Need Help With Calculating Forces (Circular Motion)

In summary, the problem involves finding the magnitude of force exerted by a blood vessel on a single drop of blood in a person's arm while walking. The arm swings through a 45 degree angle in 0.5 seconds with a constant speed, and the acceleration of the drop of blood is calculated to be 1.7m/s^2. The equation n-w = m(v^2/r) is used, but the question of whether it is the correct equation is raised. There is also a question about the force exerted if the arm were not swinging, but it is assumed that the arm moves with constant speed during each swing. There is a discussion about the possibility of the arm moving in a cycle or a harmonic motion
  • #1
kgianqu2
16
0
While a person is walking, his arms (with typical lengths 70 cm measured from the shoulder joint) swing through approximately a 45 degree angle in 0.5 s. As a reasonable approximation, we can assume that the arm moves with constant speed during each swing.
Find the magnitude of the force that the blood vessel must exert on the drop of blood.

(I've already calculated the acceleration of 1.00 g drop of blood to be 1.7m/s^2.)

I've tried using n-w = m(v^2/r). Its not going so well. Is this the correct equation? Can you get me started? Thank you.
 
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  • #2
could you explain what you mean by drop of blood?
 
  • #3
That's all that the problem gives. I assume it just means one drop of blood that is in the arm.

Also I need to find: What force would the blood vessel exert if the arm were not swinging?
 
  • #4
kgianqu2 said:
we can assume that the arm moves with constant speed during each swing.

How is that even possible? I mean in that case, the arm would move in a cycle! That's not how a man/woman usually walk... It's more like a harmonic motion, getting max when the angle is 0° and minimum when it's 90°! Did you think about that?

:P Sorry for the late reply!
 
  • #5


Hello,

Thank you for reaching out for help with calculating forces in circular motion. I would first like to commend you for attempting to use the correct equation and for providing the necessary information for the problem.

From your given information, we know that the arm is swinging with a constant speed and a 45 degree angle in 0.5 seconds. This means that the arm is undergoing uniform circular motion, where the speed and radius remain constant. In this case, the correct equation to use is indeed the one you mentioned: F = mv^2/r.

To get started, we will need to find the mass of the blood drop. This can be calculated by using the density of blood (approximately 1060 kg/m^3) and the volume of a spherical drop (4/3πr^3). Once we have the mass, we can plug it into the equation along with the given acceleration of 1.7m/s^2 and the length of the arm (0.7m) to solve for the force exerted by the blood vessel.

I would also like to note that in this situation, we are assuming that the force exerted by the blood vessel is equal to the centripetal force needed to keep the blood drop moving in a circular path. This may not be entirely accurate as there may be other forces acting on the blood drop, such as air resistance. However, as a reasonable approximation, the equation we are using should give us a good estimate of the force.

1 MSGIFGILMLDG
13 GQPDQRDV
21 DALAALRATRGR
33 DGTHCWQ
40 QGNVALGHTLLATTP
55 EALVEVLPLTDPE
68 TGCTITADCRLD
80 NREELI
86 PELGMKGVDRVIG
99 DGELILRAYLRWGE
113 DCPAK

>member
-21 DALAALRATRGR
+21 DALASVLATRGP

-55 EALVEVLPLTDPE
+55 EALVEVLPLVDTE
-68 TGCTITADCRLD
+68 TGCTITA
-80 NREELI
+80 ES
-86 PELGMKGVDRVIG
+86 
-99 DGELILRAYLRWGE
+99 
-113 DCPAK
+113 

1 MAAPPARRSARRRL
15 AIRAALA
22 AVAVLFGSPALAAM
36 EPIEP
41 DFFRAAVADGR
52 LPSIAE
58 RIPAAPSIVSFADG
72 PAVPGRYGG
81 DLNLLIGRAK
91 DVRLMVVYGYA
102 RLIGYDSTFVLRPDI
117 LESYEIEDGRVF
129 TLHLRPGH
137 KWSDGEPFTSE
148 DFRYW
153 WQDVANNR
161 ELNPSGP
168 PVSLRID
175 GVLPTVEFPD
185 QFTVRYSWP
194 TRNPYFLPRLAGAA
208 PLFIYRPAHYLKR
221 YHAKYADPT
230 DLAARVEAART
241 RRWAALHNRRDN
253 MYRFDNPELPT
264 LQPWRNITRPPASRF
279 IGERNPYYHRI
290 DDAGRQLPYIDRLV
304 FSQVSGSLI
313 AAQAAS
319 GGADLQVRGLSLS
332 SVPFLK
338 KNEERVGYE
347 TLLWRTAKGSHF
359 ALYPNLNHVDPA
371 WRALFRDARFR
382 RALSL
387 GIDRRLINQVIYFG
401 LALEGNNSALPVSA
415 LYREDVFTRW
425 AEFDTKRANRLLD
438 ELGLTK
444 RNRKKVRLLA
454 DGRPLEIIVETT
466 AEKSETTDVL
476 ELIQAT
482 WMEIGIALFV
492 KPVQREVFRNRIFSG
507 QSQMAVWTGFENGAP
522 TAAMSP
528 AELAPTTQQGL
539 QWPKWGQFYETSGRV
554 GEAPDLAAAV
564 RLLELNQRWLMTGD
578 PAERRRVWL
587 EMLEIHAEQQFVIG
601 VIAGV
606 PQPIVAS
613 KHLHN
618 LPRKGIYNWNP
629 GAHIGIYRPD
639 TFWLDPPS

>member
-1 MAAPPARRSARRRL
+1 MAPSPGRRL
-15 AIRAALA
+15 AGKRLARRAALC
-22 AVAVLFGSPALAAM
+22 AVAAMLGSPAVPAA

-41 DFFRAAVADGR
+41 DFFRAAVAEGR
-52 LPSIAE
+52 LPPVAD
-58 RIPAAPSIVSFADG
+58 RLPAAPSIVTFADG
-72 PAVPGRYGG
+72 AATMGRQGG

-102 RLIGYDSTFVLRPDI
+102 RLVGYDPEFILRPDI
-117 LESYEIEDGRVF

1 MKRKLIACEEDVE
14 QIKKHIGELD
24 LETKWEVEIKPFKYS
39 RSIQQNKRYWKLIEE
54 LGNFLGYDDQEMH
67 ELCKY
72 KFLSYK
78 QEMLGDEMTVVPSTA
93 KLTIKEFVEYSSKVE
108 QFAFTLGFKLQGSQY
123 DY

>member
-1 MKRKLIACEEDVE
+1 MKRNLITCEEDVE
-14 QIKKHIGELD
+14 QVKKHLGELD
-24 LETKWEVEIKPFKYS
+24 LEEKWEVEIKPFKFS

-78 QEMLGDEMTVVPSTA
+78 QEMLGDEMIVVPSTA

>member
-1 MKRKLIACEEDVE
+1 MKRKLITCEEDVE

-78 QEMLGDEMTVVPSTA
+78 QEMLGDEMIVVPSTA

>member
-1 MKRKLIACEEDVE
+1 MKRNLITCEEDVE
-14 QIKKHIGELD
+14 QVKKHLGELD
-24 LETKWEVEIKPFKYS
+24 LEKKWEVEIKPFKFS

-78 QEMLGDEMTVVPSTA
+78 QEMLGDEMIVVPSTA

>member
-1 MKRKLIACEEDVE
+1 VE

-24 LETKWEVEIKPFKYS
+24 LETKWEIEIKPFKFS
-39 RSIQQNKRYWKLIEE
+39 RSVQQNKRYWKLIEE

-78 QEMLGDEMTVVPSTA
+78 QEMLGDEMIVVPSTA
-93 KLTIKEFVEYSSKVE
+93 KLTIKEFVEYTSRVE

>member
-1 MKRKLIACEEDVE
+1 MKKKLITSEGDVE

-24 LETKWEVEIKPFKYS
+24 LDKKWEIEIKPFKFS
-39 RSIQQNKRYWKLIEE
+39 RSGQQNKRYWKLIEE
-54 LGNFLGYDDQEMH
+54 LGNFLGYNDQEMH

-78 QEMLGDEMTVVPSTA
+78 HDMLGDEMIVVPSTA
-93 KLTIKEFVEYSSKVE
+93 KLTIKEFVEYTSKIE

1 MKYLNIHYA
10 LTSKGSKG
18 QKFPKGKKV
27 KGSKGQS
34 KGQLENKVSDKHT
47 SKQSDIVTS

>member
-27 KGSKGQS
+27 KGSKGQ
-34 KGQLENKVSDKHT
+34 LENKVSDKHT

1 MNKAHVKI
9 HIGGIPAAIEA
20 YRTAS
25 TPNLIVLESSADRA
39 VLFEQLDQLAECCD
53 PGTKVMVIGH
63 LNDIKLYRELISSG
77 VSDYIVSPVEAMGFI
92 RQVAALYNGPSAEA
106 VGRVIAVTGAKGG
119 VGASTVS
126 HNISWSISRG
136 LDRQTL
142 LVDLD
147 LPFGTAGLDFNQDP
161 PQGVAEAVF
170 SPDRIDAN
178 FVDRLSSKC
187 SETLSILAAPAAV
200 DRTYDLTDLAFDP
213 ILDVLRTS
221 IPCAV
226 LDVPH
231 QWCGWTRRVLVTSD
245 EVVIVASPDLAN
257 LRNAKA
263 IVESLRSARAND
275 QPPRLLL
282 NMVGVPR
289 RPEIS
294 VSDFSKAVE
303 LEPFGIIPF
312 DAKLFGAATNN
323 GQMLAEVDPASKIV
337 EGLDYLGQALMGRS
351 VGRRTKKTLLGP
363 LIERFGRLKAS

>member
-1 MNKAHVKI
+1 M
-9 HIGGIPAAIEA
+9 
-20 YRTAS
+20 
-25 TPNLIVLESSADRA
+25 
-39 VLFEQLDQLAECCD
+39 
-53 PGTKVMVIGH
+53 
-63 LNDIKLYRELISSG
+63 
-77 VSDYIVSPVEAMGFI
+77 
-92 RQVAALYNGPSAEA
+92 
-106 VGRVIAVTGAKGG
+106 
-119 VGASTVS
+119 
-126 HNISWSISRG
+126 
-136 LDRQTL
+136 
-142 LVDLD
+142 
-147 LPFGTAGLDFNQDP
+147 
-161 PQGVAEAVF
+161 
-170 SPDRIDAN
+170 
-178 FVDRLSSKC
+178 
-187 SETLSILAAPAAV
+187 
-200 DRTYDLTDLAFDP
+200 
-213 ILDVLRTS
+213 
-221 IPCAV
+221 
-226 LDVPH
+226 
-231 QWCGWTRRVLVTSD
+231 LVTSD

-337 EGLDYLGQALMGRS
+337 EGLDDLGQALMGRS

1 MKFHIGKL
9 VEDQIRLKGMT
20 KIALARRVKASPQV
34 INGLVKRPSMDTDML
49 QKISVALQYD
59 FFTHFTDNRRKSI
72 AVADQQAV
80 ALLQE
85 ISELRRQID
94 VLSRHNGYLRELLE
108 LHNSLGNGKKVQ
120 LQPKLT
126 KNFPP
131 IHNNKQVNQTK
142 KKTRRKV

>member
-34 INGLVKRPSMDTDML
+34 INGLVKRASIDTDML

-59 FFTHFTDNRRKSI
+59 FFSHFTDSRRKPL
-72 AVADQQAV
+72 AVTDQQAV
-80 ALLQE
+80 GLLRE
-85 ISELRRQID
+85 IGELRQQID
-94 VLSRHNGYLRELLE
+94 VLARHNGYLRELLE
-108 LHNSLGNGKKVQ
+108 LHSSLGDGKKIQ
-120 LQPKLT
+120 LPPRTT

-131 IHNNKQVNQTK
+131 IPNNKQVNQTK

I hope this helps to get you started on solving the problem. If you are still having trouble, I would recommend checking your calculations and units to ensure they are correct. You can also refer to your textbook or consult with a classmate or teacher for further assistance. Keep up the good work in your scientific studies!
 

Related to Need Help With Calculating Forces (Circular Motion)

1. What is circular motion?

Circular motion is the movement of an object along a circular path, where the distance from the center point remains constant. This type of motion is often seen in objects like planets orbiting around a sun or a ball tied to a string and swung around in a circle.

2. How do you calculate centripetal force?

The formula for calculating centripetal force is Fc = mv²/r, where Fc is the centripetal force, m is the mass of the object, v is the velocity, and r is the radius of the circular path. This force is directed towards the center of the circle and keeps the object moving along its circular path.

3. What is the difference between centripetal force and centrifugal force?

Centripetal force is the force that keeps an object moving in a circular path, while centrifugal force is the apparent outward force that is experienced by an object moving in a circular path. In reality, centrifugal force is not a real force, but rather an effect of the object's inertia.

4. How does mass affect circular motion?

Mass does not directly affect circular motion, as the formula for calculating centripetal force includes the mass of the object. However, a greater mass may require a greater centripetal force to maintain a constant velocity in a circular path.

5. What are some real-life examples of circular motion?

Some real-life examples of circular motion include the Earth revolving around the Sun, a car driving around a roundabout, or a rollercoaster going around a loop. Other examples include spinning tops, merry-go-rounds, and satellites orbiting around a planet.

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